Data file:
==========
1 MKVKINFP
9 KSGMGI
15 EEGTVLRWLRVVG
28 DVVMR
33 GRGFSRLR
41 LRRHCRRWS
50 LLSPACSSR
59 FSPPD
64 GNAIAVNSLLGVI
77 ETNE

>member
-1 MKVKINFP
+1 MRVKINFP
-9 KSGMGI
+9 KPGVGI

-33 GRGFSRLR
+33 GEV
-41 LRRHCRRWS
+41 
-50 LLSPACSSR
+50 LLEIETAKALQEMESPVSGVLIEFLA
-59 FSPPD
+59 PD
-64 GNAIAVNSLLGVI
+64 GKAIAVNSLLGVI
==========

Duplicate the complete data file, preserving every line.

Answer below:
1 MKVKINFP
9 KSGMGI
15 EEGTVLRWLRVVG
28 DVVMR
33 GRGFSRLR
41 LRRHCRRWS
50 LLSPACSSR
59 FSPPD
64 GNAIAVNSLLGVI
77 ETNE

>member
-1 MKVKINFP
+1 MRVKINFP
-9 KSGMGI
+9 KPGVGI

-33 GRGFSRLR
+33 GEV
-41 LRRHCRRWS
+41 
-50 LLSPACSSR
+50 LLEIETAKALQEMESPVSGVLIEFLA
-59 FSPPD
+59 PD
-64 GNAIAVNSLLGVI
+64 GKAIAVNSLLGVI